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Last Updated: 15 October 2012

Mine Ban Policy

The Republic of Slovenia signed the Mine Ban Treaty on 3 December 1997 and ratified it on 27 October 1998, becoming a State Party on 1 April 1999. Slovenia never produced, imported, or exported antipersonnel mines. It inherited its stockpile of antipersonnel mines from the former Yugoslavia. Legislation to enforce the antipersonnel mine prohibition domestically was passed in December 1998 and April 1999. On 20 May 2012, Slovenia submitted its 13th Mine Ban Treaty Article 7 report.

Slovenia completed the destruction of its stockpile of 168,898 antipersonnel mines on 25 March 2003, just ahead of its 1 April 2003 treaty-mandated destruction deadline. Slovenia initially announced it would retain 7,000 antipersonnel mines for training and research purposes, but later reduced the quantity to 3,000; as of April 2011, Slovenia had reduced the number of mines retained to 2,978.[1] There is an apparent discrepancy in Slovenia’s Article 7 report submitted in 2012, which indicates that Slovenia retains 2,982 mines for training, an increase of four mines.[2] Slovenia reported that it consumed three PMR-2A mines and three PROM-1 for training during calendar year 2011.[3] However, Form D of the Article 7 report indicates that Slovenia increased the number of PROM-1 mines it retains by seven.[4]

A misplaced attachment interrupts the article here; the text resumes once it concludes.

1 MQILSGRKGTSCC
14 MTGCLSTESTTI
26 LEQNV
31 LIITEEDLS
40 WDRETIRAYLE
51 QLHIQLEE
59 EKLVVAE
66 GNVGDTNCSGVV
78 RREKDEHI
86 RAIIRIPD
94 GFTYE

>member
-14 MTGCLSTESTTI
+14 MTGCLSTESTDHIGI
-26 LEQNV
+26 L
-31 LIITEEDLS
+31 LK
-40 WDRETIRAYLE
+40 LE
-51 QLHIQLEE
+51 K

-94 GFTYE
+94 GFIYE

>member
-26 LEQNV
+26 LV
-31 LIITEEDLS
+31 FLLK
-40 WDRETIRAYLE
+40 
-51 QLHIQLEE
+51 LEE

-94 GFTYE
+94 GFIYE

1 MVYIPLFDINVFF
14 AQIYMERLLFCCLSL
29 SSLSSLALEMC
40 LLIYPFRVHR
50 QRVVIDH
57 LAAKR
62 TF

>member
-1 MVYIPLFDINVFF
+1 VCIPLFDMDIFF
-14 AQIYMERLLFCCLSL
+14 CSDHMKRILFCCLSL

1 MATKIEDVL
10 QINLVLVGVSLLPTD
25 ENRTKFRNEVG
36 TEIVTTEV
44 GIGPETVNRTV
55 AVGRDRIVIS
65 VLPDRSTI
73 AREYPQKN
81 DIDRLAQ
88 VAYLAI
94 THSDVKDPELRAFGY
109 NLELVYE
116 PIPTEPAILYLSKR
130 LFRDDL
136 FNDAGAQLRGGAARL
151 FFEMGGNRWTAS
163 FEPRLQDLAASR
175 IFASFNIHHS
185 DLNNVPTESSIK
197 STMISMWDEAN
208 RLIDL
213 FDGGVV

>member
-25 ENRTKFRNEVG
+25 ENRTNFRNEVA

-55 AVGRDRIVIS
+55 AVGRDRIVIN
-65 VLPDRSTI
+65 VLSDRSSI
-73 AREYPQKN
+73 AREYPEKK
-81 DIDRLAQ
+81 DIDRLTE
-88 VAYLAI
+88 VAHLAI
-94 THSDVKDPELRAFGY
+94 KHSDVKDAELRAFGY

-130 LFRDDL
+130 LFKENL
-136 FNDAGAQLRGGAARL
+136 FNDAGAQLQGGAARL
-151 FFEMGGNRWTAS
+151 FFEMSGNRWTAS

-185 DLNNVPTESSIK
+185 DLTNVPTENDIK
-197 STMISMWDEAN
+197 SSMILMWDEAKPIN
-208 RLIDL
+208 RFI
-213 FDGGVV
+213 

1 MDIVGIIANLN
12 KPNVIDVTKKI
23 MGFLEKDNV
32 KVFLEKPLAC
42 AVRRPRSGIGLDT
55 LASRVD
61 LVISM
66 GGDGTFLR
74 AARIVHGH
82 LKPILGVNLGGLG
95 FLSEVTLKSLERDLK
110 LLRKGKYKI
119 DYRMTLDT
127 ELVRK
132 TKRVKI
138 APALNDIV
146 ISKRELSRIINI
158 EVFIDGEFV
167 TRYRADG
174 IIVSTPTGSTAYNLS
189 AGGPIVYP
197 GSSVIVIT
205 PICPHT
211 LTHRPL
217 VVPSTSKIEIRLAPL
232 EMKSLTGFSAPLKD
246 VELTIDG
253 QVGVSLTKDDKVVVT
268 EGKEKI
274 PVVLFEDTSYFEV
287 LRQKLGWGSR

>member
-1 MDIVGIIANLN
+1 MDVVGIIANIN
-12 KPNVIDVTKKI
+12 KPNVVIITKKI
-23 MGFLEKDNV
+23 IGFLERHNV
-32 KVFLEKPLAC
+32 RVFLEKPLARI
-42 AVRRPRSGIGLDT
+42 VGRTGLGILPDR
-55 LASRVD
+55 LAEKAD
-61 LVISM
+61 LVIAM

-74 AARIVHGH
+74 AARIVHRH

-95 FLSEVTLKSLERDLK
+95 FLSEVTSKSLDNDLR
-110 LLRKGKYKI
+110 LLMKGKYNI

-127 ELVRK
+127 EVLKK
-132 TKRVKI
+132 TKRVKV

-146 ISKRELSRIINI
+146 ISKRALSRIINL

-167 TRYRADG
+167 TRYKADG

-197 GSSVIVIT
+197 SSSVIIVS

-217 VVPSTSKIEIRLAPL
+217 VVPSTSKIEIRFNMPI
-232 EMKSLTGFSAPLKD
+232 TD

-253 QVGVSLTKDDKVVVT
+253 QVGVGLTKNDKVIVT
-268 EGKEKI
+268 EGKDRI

Slovenia served as co-rapporteur and then co-chair of the Standing Committee on Mine Clearance (2004–2006) and the General Status and Operation of the Convention (2008–2010).

Slovenia attended the Eleventh Meeting of States Parties to the Mine Ban Treaty in November–December 2011 in Phnom Penh, where Slovenia was designated as the president of the Twelfth Meeting of States Parties. In May 2012, Slovenia attended the intersessional Standing Committee meetings in Geneva.

Slovenia is party to the Convention on Conventional Weapons and its Amended Protocol II on landmines and Protocol V on explosive remnants of war.

Mine clearance in Slovenia was completed in the early 1990s; there are now no known mined areas in Slovenia. Slovenia is contaminated by unexploded ordnance from World War I, World War II, and the independence war of 1991.


[1] Mine Ban Treaty Article 7 Report, Form D, 30 April 2011.

[2] Ibid., 20 May 2012.

[3] Ibid., Form G, 20 May 2012.

[4] Ibid., Form D, 20 May 2012.